The Nick Diaz Ban Isn't The UFC's Fault But It's Now Their Biggest Problem


As a UFC enthusiast, I am beyond enraged by the recent five-year ban and $165,000 fine given to Nick Diaz from the irrational Nevada State Athletic Commission.

This punishment is all due to recreational marijuana smoking practices after major competition.

Unlike Anderson Silva, Wanderlei Silva and many others who have tested positive for illegal drugs, Diaz never ran from taking a drug test (knowing full well he would most likely fail), and he has never been known for taking performance-enhancing remedies.

To the latter claim, Diaz responded,

I believe Nick Diaz on this assumption.

Maybe I'm just an overly oblivious fan of his, or I can differentiate between an athlete obviously taking steroids and an athlete who is not.

Either way, Diaz has never tested positive for PEDs, only marijuana metabolites. But, he has been given a much loftier penalty than those of Anderson Silva (who received a one-year suspension) and Chael Sonnen (who also received a two-year suspension) for failing drug tests.

If the penalty is not reversed or condensed, Diaz will not be able to compete until the age of 37. So, this five-year ban essentially becomes a "lifetime" ban for Diaz and his fans.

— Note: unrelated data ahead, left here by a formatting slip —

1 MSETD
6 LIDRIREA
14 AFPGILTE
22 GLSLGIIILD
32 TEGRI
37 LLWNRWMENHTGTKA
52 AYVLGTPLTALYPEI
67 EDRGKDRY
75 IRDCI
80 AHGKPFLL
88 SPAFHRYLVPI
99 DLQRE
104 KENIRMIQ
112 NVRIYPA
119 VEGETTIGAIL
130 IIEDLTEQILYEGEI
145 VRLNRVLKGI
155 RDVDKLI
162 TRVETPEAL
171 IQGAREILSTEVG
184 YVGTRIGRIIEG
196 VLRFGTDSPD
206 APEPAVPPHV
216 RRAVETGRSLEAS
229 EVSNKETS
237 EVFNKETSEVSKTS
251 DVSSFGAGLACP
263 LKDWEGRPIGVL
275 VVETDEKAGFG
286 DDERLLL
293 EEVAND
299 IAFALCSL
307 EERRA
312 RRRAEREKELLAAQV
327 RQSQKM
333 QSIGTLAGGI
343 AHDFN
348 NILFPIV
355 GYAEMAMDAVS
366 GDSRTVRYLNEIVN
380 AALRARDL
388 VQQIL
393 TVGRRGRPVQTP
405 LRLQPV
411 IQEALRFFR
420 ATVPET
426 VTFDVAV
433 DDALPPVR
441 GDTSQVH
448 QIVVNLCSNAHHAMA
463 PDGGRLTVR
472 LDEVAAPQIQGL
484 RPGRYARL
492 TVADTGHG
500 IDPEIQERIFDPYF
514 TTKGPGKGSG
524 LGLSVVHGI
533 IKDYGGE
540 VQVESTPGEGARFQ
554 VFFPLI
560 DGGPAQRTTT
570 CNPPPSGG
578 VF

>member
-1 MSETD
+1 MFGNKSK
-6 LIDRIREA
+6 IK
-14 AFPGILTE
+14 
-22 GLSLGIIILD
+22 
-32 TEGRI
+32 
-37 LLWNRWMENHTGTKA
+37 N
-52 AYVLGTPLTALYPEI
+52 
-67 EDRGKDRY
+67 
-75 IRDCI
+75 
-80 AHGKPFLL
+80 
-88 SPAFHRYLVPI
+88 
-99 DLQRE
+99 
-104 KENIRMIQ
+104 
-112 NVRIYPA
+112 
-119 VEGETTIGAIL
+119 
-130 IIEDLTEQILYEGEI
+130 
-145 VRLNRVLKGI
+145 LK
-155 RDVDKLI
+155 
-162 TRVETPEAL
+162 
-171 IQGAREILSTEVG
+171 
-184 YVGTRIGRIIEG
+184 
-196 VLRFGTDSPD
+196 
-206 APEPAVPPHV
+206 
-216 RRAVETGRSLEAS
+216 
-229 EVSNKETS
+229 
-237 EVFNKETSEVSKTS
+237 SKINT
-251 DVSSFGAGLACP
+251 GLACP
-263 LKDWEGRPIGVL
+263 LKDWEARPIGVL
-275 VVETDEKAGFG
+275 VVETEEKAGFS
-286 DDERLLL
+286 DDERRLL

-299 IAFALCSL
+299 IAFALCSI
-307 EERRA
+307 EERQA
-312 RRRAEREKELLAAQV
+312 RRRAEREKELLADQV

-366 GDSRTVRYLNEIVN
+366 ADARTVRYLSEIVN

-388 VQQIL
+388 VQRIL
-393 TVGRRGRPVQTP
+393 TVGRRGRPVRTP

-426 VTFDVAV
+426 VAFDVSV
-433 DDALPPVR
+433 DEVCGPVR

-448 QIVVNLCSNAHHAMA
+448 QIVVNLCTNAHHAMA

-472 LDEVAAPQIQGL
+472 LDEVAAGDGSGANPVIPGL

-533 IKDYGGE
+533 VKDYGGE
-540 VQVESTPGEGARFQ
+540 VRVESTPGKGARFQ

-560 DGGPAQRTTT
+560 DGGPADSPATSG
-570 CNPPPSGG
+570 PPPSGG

Others share similar frustrations, including current and veteran UFC competitors, and they have rallied alongside Stockton’s very own by hashtagging #FreeNickDiaz.

Joe Rogan, UFC commentator and radio personality, went on Twitter to state his opinion:

Chael Sonnen is even selling shirts that say, "DON'T BE A BITCH HOMIE #FREENICKDIAZ."

If we dare to compare to another top UFC athlete’s crime, we'll realize Diaz’s marijuana recreation is a minor incident.

Remember Jon “Bones” Jones?

Yes, the former UFC Light Heavyweight Champion was caught having traces of cocaine metabolite, known as benzoylecgonine, in his system, but he was not suspended by the very same commission that suspended Nick Diaz.

The reason? Adhering to the World Anti-Doping Agency and its policy, benzoylecgonine is not considered a banned substance or on the “out of competition” list.

It is a conviction like this that makes you wonder why some athletes are more favorable than others.

The Nevada State Athletic Commission certainly wants to make an example of Diaz because of his repeated offenses.

But marijuana should not be a banned substance (and this is coming from a person who doesn’t advocate for its legalization). If anything, marijuana is a hindrance to an athlete, due to its side effects that cause a lack of motivation and concentration. It is not a performance-enhancing stimulant.

The punishment given to Nick Diaz shows just how tyrannical the NSAC can be.

The fans lose in this case. Diaz is one of the most exciting fighters in the UFC, and in his prime, Diaz has a lot more to give to an already glorified career.

I believe the commission and WADA need to change its rule concerning cannabis.

It’s time to #FreeNickDiaz.